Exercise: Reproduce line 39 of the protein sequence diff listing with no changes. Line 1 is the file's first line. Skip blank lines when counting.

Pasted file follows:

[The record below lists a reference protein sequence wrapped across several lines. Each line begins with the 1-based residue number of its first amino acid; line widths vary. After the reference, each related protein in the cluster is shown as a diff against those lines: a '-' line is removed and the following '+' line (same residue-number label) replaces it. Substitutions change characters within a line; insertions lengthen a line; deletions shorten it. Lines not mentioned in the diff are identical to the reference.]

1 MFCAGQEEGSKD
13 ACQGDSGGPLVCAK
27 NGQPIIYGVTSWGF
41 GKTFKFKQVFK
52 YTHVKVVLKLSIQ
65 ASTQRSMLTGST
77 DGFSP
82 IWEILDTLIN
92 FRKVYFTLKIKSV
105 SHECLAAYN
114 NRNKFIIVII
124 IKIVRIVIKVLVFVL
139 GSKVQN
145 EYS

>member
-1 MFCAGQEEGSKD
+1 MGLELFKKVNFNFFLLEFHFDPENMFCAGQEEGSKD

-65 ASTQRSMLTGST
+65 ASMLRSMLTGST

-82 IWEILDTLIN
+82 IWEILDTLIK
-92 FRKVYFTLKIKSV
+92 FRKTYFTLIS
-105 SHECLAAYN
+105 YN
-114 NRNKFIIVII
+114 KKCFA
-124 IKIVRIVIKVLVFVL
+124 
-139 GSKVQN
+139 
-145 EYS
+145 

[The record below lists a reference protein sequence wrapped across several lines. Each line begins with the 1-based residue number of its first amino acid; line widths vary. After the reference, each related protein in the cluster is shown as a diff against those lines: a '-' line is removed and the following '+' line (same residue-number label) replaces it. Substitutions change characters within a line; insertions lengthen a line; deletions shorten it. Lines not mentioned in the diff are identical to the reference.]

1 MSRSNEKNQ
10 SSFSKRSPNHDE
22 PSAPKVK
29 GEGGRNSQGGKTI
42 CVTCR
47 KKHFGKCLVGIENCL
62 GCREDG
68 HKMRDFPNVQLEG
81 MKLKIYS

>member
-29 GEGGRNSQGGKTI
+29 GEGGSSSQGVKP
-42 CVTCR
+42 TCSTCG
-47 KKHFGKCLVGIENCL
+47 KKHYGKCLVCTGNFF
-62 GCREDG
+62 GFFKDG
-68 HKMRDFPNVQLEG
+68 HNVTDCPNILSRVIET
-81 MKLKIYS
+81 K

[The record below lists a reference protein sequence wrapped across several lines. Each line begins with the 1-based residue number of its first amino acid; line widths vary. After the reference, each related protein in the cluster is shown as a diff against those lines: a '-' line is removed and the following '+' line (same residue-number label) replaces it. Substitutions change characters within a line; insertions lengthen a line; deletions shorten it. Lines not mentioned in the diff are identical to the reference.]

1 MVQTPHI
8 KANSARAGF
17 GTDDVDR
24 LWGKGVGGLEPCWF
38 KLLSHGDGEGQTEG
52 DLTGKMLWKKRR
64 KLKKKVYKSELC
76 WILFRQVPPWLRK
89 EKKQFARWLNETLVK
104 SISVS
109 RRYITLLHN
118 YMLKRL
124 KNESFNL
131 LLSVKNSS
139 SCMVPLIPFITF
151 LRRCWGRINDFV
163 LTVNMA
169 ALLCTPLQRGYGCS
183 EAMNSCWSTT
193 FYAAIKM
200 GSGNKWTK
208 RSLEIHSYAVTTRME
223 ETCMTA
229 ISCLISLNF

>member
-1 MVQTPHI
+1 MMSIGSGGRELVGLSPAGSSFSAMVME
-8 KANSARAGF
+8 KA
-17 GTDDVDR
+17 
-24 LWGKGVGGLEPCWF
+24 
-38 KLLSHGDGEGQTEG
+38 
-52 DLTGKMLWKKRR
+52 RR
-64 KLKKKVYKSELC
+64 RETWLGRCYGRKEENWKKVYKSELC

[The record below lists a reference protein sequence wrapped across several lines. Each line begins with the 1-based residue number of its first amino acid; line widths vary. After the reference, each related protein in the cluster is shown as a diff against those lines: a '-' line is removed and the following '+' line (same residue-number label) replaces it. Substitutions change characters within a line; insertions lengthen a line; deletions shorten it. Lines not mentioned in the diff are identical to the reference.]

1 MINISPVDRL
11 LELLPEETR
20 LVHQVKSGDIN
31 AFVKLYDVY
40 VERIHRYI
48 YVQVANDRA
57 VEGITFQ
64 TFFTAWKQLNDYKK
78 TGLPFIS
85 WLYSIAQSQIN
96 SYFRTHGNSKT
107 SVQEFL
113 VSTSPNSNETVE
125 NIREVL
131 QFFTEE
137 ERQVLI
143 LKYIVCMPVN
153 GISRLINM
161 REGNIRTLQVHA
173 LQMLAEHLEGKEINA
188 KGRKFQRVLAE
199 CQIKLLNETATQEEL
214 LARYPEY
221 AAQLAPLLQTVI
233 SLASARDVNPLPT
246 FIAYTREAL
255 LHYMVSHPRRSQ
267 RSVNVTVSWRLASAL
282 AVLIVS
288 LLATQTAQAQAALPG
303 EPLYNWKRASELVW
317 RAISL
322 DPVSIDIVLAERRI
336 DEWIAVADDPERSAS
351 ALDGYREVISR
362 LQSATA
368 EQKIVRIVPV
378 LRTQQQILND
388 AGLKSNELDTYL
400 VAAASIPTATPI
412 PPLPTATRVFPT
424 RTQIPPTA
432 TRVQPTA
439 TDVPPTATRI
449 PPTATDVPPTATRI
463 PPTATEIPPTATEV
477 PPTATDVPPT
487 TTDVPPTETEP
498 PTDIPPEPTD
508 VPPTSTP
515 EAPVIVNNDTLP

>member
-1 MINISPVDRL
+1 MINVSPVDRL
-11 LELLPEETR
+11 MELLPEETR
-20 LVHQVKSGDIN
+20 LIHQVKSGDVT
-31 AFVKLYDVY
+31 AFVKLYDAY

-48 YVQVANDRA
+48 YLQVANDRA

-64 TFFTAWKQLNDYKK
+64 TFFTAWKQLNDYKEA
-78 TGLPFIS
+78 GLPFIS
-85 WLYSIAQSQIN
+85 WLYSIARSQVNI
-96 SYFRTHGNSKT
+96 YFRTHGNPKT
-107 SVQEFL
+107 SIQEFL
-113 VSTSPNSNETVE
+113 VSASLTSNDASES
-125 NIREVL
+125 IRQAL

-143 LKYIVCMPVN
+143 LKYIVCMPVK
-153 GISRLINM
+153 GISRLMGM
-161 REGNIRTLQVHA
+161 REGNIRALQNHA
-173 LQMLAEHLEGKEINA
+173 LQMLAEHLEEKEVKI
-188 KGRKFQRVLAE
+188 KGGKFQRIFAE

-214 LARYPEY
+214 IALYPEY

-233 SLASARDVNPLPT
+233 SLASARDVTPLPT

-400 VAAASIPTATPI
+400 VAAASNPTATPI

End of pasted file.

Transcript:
29 GEGGRNSQGGKTI